The discovery of panda fossils in China has helped researchers solve the mystery of how the giant species evolved a “false thumb” and became the only devoted vegetarian in the bear family.
Fossils dating back about six million years, found in southwestern China’s Yunnan province, include a greatly enlarged wrist bone called a radial sesamoid.
It’s the oldest known evidence of the modern giant panda’s false thumb that allows it to grip and break heavy bamboo stems, scientists wrote in a research paper published in the latest edition of the Scientific Reports.
The fossils belong to the panda’s now-extinct ancient relative called an Ailura arcto, which lived in China six to eight million years ago.
“The giant panda is…a rare case of a large carnivore with a short, carnivorous digestive tract…that has become a devoted herbivore,” Wang Xiaoming, curator of vertebrate paleontology at the Natural History Museum of Los Angeles County, said. .
“The false thumb in Ailurarctos shows… for the first time the likely timing and steps in the evolution of bamboo feeding in pandas.”
Researchers had known about the panda’s false thumb, which is similar to a human thumb, for about a century. But the lack of fossil evidence had left unanswered questions about how and when the extra digit — not seen in any other bear — evolved.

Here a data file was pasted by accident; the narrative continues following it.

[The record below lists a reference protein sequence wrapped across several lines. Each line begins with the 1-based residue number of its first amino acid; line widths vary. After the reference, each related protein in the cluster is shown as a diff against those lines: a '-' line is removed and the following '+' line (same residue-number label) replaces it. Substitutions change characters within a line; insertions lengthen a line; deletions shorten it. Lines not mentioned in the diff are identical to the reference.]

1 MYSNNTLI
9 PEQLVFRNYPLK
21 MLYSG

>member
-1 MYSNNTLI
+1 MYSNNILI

“While the giant panda’s false thumb isn’t the most elegant or nimble…even a small, protruding lump at the wrist can be a modest helper to keep bamboo from slipping off bent fingers,” Wang wrote.
The fossils found near the town of Zhaotong in northern Yunnan contained a false thumb that was longer than those of modern pandas, but without an inward-facing hook at the end.
The hook and a fleshy pad around the base of the thumb evolved over time because it had to “carry the burden of considerable body weight,” according to the paper.
Pandas traded their ancestors’ high-protein, omnivorous diet for bamboo, which millions of years ago in southern China is low in year-round nutrients.
They eat up to 15 hours a day and an adult panda can consume 45 kg of bamboo per day. Although their diet is largely vegetarian, wild pandas are known to occasionally prey on small animals.
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